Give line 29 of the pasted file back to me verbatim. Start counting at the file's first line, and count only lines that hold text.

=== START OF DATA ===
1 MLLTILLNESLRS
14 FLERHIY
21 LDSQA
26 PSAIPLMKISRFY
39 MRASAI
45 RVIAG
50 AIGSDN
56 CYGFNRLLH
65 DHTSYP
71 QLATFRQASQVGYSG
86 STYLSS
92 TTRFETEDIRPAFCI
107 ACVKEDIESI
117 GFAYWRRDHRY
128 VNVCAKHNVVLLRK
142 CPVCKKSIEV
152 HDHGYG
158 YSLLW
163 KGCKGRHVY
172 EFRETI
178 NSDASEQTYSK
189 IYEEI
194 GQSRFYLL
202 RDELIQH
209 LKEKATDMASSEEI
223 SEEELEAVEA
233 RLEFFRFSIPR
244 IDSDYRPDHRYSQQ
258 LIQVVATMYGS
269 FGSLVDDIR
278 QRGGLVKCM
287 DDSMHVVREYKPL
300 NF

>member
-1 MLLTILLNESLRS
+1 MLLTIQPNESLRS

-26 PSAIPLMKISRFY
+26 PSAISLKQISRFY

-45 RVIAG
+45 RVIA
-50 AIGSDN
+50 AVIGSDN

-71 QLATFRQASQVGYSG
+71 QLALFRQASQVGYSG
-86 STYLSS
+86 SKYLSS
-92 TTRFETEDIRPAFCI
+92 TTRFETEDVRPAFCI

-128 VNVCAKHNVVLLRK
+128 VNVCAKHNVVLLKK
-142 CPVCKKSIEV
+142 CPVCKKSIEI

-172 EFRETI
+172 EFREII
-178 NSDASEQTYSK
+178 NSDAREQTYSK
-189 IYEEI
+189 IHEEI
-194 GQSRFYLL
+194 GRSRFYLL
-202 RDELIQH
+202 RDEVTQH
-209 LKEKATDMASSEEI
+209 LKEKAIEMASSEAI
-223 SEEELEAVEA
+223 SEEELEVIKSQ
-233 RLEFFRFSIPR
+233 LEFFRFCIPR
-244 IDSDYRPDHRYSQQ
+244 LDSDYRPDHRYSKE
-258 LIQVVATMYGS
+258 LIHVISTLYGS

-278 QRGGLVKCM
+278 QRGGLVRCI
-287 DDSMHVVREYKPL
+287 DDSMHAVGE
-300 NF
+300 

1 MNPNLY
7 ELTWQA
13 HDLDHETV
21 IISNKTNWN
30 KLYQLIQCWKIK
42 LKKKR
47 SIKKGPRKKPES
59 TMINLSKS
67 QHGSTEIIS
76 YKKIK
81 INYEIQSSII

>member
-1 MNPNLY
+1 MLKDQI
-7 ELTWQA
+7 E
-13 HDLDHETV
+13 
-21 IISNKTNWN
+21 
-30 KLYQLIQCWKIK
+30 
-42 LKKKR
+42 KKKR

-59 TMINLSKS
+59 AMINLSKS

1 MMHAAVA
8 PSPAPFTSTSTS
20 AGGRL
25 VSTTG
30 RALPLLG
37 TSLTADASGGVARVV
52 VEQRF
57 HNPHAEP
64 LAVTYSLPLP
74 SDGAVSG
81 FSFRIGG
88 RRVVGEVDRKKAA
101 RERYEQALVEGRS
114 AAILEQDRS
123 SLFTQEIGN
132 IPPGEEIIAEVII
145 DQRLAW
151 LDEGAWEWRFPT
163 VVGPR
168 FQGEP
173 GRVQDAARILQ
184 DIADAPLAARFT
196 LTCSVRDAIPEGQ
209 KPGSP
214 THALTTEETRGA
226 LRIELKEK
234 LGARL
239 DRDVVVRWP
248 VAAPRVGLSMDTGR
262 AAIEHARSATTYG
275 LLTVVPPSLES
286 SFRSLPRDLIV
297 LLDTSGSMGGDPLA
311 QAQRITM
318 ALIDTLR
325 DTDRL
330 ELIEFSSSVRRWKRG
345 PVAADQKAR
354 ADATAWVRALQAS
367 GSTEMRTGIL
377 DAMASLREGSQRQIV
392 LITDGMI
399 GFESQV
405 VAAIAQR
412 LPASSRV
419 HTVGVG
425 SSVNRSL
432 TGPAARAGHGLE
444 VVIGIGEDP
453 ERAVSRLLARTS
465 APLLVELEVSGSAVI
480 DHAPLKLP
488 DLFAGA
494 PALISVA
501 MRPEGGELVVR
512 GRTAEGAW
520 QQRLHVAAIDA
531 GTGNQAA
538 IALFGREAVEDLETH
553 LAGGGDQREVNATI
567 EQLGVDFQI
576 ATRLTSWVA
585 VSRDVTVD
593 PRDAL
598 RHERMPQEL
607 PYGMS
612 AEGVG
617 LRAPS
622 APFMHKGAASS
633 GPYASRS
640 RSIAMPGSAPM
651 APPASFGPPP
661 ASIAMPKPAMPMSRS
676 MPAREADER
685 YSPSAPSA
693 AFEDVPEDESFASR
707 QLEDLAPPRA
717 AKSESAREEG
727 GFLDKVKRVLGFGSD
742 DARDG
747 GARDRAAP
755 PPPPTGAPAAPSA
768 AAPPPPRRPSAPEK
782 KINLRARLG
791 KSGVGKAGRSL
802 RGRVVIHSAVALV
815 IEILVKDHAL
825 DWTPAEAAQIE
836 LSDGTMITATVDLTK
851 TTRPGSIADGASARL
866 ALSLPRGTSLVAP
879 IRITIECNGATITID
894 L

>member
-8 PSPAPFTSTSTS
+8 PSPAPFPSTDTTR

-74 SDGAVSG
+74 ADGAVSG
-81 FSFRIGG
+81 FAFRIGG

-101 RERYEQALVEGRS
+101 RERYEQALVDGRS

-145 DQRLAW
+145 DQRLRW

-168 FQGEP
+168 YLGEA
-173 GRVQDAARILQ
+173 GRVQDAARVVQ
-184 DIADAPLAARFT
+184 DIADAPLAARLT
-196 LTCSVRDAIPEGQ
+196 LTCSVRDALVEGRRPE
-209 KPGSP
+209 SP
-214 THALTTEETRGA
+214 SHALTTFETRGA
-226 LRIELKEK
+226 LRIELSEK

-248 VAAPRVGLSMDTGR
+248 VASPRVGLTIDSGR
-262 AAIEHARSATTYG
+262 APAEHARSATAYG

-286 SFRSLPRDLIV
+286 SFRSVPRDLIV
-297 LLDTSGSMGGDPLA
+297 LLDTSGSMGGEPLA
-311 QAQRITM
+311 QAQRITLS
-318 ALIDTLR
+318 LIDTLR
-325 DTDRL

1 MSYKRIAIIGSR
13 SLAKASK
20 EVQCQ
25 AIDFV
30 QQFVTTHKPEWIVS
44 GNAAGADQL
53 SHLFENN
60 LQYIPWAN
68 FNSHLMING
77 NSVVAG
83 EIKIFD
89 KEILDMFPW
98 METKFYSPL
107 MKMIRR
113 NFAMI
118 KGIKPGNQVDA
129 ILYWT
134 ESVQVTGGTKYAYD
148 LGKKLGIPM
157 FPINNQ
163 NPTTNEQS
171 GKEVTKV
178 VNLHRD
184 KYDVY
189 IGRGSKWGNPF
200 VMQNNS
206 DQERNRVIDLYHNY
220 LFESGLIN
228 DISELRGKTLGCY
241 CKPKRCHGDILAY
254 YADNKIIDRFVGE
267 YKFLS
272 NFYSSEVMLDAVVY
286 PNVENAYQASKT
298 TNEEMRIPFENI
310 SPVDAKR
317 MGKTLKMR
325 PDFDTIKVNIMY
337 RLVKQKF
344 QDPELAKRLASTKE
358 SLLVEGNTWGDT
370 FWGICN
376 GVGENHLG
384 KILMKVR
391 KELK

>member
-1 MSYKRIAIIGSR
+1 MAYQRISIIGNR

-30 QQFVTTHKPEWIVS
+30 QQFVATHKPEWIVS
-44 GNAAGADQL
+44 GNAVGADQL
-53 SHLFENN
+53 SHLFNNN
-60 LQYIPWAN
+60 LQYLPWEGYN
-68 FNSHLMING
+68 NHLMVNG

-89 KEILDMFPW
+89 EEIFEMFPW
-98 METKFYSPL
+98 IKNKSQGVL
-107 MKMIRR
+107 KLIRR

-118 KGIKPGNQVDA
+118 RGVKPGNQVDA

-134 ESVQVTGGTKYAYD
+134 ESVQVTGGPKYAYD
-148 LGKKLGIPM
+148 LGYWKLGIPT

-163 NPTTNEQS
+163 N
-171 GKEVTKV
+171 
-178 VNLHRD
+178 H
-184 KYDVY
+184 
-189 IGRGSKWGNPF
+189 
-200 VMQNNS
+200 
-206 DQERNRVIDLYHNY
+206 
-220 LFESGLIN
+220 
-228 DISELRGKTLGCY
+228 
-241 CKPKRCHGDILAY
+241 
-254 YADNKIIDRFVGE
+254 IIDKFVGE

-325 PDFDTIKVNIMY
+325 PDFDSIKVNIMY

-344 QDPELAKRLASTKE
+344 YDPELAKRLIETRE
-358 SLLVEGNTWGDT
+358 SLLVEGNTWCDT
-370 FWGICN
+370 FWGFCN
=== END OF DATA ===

258 LIQVVATMYGS